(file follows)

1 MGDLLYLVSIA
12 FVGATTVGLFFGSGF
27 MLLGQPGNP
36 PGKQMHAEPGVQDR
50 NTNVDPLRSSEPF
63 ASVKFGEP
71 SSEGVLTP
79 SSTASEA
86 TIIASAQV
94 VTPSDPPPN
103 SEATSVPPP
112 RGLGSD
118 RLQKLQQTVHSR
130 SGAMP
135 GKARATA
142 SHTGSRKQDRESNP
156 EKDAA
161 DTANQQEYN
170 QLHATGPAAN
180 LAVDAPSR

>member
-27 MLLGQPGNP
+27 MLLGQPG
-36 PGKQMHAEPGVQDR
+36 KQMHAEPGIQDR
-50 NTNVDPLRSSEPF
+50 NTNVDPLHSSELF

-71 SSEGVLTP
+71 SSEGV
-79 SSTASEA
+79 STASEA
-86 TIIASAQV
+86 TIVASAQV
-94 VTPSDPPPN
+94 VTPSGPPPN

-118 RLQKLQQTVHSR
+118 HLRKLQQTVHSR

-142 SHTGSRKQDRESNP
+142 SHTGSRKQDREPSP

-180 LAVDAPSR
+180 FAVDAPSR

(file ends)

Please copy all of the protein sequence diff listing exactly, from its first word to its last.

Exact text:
1 MGDLLYLVSIA
12 FVGATTVGLFFGSGF
27 MLLGQPGNP
36 PGKQMHAEPGVQDR
50 NTNVDPLRSSEPF
63 ASVKFGEP
71 SSEGVLTP
79 SSTASEA
86 TIIASAQV
94 VTPSDPPPN
103 SEATSVPPP
112 RGLGSD
118 RLQKLQQTVHSR
130 SGAMP
135 GKARATA
142 SHTGSRKQDRESNP
156 EKDAA
161 DTANQQEYN
170 QLHATGPAAN
180 LAVDAPSR

>member
-27 MLLGQPGNP
+27 MLLGQPG
-36 PGKQMHAEPGVQDR
+36 KQMHAEPGIQDR
-50 NTNVDPLRSSEPF
+50 NTNVDPLHSSELF

-71 SSEGVLTP
+71 SSEGV
-79 SSTASEA
+79 STASEA
-86 TIIASAQV
+86 TIVASAQV
-94 VTPSDPPPN
+94 VTPSGPPPN

-118 RLQKLQQTVHSR
+118 HLRKLQQTVHSR

-142 SHTGSRKQDRESNP
+142 SHTGSRKQDREPSP

-180 LAVDAPSR
+180 FAVDAPSR